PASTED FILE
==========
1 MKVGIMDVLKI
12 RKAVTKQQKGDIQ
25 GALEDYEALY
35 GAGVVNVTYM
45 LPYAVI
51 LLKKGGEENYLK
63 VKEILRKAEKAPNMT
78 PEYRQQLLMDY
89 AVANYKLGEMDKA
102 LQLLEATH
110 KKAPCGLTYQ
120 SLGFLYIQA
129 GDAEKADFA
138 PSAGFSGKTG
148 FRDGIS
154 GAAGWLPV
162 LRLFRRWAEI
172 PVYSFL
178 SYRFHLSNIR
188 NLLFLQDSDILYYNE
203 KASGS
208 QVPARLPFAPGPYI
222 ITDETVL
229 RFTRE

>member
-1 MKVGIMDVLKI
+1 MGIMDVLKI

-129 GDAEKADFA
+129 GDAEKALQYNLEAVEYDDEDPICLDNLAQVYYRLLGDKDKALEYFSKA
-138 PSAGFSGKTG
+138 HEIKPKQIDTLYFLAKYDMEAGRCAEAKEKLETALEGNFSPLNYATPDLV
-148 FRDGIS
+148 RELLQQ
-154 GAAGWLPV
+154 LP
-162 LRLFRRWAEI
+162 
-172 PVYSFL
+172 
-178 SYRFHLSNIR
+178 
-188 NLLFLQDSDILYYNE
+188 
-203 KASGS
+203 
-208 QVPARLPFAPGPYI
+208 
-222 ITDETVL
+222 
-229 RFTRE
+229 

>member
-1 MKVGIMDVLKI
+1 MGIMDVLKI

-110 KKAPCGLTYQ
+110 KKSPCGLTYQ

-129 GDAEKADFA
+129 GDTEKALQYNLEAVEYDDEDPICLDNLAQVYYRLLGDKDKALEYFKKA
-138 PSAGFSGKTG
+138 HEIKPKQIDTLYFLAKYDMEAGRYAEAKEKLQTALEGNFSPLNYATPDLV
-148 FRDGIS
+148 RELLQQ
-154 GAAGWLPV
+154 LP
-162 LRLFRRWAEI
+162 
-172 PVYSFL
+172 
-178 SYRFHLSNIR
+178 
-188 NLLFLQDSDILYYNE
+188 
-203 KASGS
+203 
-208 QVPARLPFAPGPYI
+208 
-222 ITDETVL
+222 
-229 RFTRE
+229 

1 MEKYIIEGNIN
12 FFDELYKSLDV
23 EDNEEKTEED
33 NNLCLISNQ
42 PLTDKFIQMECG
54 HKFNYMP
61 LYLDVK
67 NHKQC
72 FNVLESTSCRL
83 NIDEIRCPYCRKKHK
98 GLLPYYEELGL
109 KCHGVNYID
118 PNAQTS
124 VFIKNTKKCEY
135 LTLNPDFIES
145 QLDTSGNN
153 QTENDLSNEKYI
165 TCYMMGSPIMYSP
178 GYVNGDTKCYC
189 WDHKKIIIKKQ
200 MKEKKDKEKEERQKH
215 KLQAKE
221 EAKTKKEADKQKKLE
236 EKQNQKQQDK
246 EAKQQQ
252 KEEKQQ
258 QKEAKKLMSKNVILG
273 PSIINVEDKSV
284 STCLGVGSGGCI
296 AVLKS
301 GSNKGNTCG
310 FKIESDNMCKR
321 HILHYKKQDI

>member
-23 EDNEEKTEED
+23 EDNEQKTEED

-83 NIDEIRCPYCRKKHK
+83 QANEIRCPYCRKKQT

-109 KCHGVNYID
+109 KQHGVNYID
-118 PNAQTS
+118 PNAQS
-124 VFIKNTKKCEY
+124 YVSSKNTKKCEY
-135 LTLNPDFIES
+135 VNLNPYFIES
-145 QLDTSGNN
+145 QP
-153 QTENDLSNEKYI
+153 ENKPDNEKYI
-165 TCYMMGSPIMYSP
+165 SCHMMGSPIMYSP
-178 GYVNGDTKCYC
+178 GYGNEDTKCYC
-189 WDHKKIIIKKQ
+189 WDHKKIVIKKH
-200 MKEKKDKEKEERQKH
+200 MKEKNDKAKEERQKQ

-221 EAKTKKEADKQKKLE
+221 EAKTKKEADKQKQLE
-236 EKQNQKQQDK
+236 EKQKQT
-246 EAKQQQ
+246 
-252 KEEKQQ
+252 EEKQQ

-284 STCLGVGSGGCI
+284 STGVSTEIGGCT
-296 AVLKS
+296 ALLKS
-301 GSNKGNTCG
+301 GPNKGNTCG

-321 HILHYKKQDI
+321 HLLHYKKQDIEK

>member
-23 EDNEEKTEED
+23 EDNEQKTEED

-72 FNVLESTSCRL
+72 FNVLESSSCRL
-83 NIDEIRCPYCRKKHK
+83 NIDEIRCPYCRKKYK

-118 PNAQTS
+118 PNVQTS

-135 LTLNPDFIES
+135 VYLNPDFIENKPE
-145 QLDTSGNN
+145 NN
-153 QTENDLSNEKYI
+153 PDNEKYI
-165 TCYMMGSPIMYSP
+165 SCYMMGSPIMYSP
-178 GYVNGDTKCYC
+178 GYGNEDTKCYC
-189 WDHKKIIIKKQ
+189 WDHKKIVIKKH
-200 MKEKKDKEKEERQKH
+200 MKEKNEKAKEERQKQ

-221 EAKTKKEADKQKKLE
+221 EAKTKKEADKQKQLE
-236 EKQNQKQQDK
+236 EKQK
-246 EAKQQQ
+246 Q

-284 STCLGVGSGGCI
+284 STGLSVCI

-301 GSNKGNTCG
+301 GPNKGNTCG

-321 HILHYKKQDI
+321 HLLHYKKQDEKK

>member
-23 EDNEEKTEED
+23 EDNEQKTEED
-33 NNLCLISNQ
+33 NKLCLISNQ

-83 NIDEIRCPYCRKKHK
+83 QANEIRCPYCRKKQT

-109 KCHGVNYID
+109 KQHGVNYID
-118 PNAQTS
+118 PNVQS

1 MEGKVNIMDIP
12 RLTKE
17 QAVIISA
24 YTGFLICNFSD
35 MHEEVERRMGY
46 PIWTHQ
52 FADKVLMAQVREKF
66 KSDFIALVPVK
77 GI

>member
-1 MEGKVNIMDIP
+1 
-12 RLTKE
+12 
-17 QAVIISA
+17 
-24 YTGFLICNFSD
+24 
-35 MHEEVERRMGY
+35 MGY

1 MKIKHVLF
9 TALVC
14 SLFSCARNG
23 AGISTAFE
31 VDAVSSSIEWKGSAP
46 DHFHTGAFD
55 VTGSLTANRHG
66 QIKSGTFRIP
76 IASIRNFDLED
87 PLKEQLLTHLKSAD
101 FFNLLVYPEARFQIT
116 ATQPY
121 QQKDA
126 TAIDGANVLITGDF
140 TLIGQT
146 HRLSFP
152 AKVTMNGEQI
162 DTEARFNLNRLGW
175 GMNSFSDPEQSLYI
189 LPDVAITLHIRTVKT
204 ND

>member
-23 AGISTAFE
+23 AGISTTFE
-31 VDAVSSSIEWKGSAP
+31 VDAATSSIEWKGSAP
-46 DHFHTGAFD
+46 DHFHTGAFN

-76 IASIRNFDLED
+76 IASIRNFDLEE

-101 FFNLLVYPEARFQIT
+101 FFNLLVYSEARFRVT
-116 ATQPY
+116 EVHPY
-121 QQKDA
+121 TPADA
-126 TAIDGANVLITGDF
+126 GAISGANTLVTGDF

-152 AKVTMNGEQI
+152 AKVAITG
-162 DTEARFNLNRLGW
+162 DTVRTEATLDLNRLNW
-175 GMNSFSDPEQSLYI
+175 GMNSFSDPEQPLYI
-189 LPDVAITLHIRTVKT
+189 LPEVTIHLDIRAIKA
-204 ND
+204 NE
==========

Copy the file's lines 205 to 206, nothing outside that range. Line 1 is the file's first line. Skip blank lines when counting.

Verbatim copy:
35 MHEEVERRMGY
46 PIWTHQ